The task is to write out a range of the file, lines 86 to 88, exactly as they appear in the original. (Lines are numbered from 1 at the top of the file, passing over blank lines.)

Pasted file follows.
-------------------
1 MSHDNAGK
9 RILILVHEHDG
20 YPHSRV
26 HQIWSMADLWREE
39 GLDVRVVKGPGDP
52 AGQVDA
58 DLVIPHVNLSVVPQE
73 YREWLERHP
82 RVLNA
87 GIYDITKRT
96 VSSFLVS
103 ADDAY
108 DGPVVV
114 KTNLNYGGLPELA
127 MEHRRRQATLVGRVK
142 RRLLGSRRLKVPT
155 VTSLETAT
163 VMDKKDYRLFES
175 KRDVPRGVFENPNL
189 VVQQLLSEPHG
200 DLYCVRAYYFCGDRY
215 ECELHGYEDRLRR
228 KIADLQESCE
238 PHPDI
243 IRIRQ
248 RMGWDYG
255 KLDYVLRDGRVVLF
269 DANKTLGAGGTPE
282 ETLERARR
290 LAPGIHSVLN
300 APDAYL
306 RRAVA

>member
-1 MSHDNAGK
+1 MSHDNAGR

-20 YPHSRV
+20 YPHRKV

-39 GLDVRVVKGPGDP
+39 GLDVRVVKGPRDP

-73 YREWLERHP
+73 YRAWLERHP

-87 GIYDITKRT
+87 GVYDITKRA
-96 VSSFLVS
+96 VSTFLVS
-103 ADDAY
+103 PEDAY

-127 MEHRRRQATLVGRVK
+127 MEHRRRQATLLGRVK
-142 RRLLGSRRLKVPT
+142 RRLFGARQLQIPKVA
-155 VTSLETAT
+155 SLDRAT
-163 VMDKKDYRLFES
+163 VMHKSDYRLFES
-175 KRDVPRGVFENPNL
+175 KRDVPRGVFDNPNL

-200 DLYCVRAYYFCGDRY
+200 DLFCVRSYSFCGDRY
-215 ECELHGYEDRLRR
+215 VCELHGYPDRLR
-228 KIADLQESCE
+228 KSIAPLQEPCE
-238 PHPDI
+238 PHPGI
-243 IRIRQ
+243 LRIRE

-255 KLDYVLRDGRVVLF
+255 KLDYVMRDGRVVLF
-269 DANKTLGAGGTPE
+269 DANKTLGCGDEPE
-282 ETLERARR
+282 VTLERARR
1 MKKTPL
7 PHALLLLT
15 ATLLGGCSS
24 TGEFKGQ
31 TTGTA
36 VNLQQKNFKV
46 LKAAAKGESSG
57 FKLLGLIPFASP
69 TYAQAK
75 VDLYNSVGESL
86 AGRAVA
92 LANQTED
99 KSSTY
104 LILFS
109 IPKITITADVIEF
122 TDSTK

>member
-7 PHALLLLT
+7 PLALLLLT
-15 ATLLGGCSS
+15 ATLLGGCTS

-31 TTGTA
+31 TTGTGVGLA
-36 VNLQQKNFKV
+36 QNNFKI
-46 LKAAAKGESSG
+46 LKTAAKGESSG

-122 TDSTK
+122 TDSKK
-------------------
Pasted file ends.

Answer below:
99 KSSTY
104 LILFS
109 IPKITITADVIEF